Summer school children

In addition to increased afterschool and summer programming, key elements of the plan include expanding access to quality child care, additional school-linked mental health services and helping schools develop community partnerships for added tutoring services and hands-on learning opportunities.

Summer break may not be as leisurely for many students this year after the House advanced a summer school funding package Tuesday.

Sponsored by Rep. Jim Davnie (DFL-Mpls), HF1064 would appropriate $104.5 million to provide additional summer programming to help students make up for learning loss during the coronavirus pandemic. It was passed 69-63, and now heads to the Senate where Sen. Roger Chamberlain (R-Lino Lakes) is the sponsor.

The bill reflects Gov. Tim Walz’s 2021 summer learning plan. In addition to increased afterschool and summer programming, key elements of the plan include expanding access to quality child care, additional school-linked mental health services and helping schools develop community partnerships for added tutoring services and hands-on learning opportunities. 

Rep. Jim Davnie

Rep. Jim Davnie, DFL-Minneapolis

“With more than 90% of schools now in-person learning and teaching, with more school staff vaccinated, we have reason to hope and reason to act,” Davnie said. “We can make summer work for students and focus our work on those who need it most.”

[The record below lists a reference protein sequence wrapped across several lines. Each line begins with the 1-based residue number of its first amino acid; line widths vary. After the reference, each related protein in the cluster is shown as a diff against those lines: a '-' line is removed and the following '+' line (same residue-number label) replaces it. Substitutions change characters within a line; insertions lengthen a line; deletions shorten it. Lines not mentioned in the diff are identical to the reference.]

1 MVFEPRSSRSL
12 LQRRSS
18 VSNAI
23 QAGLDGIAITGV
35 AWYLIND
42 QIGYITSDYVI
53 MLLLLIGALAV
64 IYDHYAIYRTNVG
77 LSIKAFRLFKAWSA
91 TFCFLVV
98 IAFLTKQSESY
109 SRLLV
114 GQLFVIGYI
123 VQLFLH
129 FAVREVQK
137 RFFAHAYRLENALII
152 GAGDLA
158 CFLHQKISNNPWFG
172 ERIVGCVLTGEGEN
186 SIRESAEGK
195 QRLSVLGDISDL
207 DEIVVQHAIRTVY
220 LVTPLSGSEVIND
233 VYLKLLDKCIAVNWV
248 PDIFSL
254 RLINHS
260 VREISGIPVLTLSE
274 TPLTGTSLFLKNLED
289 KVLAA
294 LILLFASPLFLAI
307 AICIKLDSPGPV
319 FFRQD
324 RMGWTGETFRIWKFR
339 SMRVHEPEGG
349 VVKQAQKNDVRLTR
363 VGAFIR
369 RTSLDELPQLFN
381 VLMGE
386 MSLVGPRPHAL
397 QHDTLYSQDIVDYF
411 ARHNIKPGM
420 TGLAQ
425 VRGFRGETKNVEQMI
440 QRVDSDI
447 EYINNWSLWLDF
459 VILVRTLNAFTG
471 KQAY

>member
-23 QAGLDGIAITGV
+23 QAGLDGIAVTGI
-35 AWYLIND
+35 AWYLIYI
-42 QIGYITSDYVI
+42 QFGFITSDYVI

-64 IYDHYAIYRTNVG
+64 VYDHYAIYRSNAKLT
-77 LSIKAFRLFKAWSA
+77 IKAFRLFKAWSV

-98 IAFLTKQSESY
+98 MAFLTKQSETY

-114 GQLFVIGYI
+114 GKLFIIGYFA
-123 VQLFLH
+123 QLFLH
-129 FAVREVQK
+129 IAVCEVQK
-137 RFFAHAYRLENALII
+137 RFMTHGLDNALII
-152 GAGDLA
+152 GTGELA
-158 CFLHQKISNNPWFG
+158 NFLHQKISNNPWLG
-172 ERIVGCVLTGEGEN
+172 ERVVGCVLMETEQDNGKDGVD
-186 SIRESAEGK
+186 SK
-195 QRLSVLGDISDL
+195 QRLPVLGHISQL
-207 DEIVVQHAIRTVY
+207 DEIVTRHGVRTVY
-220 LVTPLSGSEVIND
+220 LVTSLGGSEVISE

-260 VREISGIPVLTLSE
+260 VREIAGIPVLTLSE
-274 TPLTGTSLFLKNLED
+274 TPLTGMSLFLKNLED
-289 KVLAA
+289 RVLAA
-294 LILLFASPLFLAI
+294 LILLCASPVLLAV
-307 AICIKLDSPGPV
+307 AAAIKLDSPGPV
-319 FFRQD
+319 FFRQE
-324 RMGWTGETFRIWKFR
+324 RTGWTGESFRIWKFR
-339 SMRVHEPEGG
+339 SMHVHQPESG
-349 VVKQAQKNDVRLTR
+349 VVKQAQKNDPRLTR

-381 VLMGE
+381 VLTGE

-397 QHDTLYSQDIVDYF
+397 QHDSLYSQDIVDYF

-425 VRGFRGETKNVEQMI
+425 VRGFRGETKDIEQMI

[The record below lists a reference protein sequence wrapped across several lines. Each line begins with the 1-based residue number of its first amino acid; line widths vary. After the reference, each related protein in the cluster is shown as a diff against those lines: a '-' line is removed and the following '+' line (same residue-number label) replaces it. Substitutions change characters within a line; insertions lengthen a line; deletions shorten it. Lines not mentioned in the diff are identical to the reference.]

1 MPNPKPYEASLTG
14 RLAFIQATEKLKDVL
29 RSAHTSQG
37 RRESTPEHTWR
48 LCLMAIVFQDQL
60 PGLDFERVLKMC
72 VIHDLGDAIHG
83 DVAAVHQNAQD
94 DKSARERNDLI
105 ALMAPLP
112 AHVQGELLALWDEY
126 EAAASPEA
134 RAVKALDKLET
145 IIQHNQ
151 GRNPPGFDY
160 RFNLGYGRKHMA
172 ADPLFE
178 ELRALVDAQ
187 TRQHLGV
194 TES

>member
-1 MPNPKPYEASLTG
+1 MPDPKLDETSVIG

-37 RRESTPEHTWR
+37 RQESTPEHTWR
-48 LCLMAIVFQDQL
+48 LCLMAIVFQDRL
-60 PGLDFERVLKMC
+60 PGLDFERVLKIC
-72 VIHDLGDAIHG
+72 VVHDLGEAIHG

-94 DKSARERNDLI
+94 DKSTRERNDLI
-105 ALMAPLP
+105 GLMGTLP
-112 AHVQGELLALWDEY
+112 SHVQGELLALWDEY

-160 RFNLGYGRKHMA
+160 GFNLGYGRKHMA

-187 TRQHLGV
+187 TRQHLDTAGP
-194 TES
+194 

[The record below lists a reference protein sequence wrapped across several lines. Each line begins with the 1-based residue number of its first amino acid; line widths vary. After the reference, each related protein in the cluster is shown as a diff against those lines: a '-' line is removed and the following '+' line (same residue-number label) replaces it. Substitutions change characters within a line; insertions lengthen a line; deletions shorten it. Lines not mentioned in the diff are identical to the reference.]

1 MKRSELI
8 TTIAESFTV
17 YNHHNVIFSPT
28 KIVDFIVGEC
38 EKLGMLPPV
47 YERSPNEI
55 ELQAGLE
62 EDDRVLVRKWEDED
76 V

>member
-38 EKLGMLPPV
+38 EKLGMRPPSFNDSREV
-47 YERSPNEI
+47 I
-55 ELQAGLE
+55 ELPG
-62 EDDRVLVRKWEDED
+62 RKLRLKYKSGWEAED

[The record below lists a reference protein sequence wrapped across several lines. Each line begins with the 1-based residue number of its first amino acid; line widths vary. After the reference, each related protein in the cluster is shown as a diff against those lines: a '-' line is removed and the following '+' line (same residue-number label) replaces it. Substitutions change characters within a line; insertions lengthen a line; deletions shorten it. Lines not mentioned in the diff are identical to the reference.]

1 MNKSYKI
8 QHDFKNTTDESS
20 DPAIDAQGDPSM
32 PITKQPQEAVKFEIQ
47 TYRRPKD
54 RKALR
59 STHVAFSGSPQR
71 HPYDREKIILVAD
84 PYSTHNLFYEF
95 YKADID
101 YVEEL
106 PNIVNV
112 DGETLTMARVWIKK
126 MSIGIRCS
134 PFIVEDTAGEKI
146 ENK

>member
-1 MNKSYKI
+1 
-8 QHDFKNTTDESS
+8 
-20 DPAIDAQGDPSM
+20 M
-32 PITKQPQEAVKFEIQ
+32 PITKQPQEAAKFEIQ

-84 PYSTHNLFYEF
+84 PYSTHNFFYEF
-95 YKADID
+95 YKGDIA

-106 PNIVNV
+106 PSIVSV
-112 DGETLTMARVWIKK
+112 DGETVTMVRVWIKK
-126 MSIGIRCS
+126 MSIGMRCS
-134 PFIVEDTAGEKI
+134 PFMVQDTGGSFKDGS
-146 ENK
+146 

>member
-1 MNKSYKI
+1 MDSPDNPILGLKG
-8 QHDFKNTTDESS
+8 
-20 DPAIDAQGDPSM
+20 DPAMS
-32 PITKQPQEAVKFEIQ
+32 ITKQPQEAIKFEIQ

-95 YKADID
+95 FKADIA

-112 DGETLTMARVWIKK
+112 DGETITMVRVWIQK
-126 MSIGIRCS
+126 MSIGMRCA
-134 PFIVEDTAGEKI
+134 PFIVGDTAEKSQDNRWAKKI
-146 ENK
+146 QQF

The largest investment would support districts that have experienced pandemic-related enrollment loss by increasing the declining enrollment formula replacement percentage from 28% to 48.5% for fiscal year 2021 only. The temporary formula increase would have an aid entitlement cost of $29 million.

Additionally, the bill includes a $20 million appropriation in fiscal year 2021 to provide grants to low-income and underserved children to enroll in a three- or four-star-rated private preschool, public preschool or public prekindergarten in-person learning program.

Several Republicans expressed opposition to the bill due, in part, to how most of the funding would be distributed.

Rep. Ron Kresha (R-Little Falls) unsuccessfully offered an amendment that would have addressed those concerns by distributing funding through per-pupil aid based on enrollment, rather than through grants to districts and charters distributed by the Department of Education, as is prescribed in the bill.

“This amendment puts the dollars into the hands of the schools … and allows the schools to fairly distribute this out and address the programs they need,” Kresha said. “It’s a differing viewpoint, I believe it is more equitable.”

Other significant investments during fiscal year 2021 include:

  • $10 million for field trips and hands-on learning opportunities;
  • $10 million to increase funding for adult basic education programming;
  • $6 million for summer programming for high school graduates at public postsecondary institutions;
  • $6 million to expand school-linked mental health grants;
  • $5 million for summer academic mentoring or tutoring for students;
  • $5 million for afterschool community learning programs;
  • $3 million for additional math corps activities;
  • $2 million for additional reading corps activities; and
  • $2 million for expedited grants for full-service community schools.

The bill specifies that if any additional COVID-19-related federal funds become available they should be used to replace state aid, and that the Department of Education should report to the Legislature on how the federal funds were used. 

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